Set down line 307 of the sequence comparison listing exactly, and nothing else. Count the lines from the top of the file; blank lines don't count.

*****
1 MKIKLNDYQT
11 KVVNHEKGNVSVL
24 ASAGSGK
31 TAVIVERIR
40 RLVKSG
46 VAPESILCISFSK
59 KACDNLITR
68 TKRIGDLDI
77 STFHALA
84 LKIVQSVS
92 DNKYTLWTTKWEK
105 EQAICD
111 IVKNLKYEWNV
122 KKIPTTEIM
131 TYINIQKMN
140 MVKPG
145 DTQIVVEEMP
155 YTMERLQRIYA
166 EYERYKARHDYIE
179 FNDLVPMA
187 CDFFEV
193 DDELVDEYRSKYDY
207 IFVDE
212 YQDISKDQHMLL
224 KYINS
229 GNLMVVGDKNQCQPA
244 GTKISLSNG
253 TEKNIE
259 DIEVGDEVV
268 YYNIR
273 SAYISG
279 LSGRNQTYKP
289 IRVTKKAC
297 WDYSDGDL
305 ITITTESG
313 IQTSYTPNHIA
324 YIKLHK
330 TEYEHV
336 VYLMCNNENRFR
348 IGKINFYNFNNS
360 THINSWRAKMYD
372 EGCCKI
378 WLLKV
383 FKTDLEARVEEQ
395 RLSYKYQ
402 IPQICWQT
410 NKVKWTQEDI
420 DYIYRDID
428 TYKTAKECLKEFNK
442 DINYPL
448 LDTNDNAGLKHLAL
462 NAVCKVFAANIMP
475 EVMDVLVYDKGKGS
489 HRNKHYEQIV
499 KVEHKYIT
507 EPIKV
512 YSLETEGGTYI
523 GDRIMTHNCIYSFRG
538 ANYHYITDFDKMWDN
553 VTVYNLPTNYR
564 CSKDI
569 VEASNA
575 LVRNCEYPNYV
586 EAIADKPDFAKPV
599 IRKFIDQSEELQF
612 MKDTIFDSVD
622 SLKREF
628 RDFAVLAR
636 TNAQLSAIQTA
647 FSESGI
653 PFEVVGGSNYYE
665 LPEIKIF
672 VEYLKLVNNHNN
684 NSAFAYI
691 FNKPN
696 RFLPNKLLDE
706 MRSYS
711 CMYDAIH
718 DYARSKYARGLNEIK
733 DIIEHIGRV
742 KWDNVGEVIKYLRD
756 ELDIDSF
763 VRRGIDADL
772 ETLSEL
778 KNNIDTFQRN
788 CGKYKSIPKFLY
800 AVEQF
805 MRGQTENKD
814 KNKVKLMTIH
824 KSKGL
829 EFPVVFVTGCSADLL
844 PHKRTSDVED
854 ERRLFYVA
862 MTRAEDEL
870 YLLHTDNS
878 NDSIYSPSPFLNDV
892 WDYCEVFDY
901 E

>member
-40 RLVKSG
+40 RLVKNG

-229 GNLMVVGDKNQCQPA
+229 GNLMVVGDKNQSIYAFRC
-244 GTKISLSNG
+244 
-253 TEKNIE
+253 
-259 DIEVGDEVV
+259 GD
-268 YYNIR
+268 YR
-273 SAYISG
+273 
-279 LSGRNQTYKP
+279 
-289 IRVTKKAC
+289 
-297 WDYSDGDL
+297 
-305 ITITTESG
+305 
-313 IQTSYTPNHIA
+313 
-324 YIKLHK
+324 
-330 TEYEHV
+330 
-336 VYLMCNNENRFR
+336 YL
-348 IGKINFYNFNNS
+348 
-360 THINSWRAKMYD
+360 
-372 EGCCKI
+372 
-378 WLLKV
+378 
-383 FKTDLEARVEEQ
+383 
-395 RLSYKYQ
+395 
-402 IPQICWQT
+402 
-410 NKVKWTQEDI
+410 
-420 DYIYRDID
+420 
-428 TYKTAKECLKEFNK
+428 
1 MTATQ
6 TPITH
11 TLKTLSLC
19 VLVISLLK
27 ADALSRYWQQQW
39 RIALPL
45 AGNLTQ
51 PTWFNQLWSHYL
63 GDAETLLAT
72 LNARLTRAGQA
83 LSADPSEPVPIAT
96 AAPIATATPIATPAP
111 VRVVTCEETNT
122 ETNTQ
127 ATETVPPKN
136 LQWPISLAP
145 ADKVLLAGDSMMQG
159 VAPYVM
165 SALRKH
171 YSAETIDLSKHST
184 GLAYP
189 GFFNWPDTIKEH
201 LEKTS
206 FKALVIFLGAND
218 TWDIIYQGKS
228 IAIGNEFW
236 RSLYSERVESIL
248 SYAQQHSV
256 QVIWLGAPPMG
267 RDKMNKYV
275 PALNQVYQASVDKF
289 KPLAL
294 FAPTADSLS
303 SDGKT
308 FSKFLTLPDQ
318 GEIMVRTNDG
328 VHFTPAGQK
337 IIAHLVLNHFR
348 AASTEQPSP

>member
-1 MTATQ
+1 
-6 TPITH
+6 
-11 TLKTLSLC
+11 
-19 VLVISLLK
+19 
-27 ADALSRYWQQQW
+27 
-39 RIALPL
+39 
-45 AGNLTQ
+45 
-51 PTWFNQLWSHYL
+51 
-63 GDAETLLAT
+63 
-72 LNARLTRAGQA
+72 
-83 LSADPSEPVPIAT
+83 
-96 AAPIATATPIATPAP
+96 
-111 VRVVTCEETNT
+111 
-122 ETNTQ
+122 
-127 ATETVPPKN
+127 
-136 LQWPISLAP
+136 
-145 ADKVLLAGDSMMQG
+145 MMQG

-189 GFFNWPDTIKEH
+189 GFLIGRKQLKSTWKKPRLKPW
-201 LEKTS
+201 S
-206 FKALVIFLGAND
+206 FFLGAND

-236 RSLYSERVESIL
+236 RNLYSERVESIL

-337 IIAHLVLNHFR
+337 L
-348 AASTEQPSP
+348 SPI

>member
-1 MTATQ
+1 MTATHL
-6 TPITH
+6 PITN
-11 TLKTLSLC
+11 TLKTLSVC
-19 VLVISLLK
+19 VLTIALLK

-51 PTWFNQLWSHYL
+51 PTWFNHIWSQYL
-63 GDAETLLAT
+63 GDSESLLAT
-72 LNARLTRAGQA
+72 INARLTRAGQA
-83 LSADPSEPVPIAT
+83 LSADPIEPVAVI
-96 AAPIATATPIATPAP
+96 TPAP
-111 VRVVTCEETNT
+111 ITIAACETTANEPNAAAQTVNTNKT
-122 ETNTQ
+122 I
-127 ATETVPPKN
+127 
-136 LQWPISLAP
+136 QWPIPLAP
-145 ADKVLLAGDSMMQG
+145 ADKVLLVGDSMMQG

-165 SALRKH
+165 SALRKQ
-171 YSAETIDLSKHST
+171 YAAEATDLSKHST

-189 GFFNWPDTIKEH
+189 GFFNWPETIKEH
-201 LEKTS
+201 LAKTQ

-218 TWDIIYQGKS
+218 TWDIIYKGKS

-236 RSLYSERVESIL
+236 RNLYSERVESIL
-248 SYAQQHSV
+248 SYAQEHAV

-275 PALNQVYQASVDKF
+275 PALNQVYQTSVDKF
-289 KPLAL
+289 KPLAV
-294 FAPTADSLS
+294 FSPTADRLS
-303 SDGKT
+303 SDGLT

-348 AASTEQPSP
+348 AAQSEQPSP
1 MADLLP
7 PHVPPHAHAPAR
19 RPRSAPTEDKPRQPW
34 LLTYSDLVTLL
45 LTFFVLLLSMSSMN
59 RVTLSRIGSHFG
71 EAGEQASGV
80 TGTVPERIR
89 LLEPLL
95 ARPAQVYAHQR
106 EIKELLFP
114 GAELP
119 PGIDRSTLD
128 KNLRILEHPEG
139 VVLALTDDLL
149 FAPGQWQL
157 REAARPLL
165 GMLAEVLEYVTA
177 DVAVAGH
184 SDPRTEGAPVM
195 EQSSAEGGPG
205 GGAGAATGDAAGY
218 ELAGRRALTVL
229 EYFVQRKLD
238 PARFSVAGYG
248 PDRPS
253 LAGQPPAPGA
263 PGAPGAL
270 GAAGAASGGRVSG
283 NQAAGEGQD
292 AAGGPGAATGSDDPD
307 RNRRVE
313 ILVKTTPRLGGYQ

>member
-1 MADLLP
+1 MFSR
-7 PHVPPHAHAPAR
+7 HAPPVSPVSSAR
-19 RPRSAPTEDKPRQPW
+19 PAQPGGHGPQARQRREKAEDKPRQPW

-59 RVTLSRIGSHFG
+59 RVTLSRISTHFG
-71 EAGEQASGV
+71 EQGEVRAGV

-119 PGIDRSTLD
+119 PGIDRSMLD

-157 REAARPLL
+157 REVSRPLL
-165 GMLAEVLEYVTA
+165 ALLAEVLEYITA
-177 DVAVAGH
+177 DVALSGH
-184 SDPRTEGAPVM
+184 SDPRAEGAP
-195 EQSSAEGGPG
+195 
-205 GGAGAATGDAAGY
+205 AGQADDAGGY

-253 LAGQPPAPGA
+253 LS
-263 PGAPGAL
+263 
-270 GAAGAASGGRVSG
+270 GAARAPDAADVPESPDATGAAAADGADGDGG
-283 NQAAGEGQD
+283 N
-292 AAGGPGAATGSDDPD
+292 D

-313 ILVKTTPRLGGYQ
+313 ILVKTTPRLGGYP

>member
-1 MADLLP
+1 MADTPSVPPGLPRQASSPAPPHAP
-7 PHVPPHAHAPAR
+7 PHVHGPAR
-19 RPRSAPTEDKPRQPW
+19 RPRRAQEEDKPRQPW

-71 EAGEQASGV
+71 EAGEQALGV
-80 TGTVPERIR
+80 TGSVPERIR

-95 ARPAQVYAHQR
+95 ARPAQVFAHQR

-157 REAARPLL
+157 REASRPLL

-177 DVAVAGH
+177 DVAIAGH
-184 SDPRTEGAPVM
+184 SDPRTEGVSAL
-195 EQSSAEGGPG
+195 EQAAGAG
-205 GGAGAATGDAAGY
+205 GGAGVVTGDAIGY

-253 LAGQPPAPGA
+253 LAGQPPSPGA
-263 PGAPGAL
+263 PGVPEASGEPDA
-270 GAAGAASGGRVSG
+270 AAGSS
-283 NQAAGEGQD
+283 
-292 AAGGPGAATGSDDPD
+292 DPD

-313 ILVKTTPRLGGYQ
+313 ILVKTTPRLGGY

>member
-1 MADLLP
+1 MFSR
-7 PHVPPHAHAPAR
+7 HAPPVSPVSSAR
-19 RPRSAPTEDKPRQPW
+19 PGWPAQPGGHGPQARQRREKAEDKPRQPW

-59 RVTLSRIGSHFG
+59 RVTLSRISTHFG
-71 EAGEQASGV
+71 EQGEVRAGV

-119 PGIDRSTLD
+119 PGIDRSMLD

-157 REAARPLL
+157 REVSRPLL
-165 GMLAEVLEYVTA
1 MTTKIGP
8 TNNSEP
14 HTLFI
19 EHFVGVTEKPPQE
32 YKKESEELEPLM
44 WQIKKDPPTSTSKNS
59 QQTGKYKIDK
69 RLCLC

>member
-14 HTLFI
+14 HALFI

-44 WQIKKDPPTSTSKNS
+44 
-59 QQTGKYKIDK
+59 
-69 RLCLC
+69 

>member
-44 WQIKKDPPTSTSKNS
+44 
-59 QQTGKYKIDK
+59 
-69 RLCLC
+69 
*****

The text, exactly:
177 DVAVAGH